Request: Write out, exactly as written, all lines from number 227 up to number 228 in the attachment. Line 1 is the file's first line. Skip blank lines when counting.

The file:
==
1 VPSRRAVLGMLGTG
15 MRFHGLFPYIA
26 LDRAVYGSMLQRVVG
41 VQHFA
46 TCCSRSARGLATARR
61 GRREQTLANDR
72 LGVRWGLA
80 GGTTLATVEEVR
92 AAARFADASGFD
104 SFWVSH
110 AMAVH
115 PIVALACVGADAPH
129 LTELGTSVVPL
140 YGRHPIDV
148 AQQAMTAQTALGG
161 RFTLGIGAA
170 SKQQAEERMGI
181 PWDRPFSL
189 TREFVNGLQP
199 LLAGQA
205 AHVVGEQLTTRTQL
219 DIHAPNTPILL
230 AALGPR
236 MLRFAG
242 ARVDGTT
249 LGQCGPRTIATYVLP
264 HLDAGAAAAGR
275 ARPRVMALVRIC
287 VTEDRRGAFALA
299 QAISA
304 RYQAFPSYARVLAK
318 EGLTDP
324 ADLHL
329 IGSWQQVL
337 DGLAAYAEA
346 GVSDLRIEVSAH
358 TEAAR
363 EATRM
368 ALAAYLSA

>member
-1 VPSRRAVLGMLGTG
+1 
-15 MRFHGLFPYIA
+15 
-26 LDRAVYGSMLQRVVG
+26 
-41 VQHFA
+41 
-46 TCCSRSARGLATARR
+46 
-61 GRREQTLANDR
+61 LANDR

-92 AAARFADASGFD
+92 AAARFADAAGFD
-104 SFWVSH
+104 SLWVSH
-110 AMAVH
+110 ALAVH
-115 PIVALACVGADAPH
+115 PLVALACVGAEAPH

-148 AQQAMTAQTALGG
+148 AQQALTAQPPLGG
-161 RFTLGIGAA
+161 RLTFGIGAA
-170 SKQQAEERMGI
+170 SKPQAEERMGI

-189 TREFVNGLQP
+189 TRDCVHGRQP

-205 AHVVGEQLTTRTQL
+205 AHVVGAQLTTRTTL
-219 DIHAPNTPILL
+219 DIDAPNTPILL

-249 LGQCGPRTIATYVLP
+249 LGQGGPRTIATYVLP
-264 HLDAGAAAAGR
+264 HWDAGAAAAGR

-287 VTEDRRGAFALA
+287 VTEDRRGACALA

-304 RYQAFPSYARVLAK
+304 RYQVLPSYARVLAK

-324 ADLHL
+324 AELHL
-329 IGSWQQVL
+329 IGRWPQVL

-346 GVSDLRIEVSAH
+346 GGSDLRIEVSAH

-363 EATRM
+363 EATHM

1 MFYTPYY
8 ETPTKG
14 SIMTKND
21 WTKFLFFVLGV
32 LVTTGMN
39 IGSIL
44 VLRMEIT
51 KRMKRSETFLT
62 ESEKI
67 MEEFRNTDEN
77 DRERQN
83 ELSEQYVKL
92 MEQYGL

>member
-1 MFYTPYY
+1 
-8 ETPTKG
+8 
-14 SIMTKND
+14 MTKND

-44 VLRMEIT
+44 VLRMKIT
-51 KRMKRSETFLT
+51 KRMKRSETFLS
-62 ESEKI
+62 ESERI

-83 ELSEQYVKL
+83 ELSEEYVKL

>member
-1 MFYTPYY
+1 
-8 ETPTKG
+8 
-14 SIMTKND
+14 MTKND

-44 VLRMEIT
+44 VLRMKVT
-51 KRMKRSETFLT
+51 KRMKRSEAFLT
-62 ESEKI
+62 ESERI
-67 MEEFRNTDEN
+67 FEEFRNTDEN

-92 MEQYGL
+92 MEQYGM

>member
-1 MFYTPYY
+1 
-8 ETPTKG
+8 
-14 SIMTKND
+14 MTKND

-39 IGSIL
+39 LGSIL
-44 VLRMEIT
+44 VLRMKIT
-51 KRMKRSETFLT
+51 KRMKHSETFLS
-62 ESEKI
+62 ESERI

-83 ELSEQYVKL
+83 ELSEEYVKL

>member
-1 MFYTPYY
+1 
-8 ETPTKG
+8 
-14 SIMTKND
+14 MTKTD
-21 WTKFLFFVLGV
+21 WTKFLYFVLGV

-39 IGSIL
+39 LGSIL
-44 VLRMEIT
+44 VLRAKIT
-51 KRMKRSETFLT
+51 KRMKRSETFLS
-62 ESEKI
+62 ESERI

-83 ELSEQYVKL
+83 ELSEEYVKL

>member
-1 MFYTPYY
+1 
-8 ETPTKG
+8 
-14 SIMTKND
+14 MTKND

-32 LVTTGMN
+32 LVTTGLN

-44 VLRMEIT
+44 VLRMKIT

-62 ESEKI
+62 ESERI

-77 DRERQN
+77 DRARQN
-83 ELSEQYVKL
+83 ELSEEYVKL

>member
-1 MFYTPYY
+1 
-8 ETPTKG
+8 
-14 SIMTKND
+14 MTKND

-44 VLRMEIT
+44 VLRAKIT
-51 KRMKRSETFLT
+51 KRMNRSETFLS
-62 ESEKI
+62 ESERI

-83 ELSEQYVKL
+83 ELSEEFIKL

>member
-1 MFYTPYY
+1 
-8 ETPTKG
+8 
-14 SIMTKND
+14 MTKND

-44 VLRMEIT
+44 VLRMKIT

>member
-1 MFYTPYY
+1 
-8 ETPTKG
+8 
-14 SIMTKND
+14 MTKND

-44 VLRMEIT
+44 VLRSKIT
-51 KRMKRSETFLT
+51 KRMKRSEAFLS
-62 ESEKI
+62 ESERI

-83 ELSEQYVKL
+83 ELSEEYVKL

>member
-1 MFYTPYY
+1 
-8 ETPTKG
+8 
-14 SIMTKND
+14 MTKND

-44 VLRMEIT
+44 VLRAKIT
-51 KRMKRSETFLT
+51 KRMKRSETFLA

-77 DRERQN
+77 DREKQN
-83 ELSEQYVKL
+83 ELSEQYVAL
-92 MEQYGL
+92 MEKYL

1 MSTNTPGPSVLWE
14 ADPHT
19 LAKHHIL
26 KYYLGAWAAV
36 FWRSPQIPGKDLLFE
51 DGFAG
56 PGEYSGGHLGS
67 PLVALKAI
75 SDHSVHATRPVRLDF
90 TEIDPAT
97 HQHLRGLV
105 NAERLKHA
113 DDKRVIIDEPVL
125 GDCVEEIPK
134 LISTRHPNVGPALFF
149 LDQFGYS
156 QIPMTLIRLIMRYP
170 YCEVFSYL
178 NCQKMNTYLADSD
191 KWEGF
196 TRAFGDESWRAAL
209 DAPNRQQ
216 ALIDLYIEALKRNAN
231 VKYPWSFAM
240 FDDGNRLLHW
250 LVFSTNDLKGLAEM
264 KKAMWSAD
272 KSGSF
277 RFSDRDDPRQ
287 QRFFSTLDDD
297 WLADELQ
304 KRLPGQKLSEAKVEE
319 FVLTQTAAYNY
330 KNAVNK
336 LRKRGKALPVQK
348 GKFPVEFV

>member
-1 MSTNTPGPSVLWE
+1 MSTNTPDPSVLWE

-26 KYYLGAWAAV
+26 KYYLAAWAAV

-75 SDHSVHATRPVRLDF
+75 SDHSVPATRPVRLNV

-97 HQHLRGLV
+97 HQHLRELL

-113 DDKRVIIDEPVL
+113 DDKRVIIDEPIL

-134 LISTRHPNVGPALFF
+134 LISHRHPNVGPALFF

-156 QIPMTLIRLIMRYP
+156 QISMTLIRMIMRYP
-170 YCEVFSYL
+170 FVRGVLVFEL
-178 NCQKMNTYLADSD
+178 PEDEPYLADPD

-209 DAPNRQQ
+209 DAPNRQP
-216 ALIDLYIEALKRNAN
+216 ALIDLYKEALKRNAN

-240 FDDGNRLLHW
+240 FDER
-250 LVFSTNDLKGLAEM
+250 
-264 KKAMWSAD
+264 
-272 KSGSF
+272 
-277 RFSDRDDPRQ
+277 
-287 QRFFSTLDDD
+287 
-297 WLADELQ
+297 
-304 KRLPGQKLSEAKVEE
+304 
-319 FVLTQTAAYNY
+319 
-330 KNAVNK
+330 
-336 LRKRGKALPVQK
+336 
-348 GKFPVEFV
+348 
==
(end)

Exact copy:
-1 MFYTPYY
+1 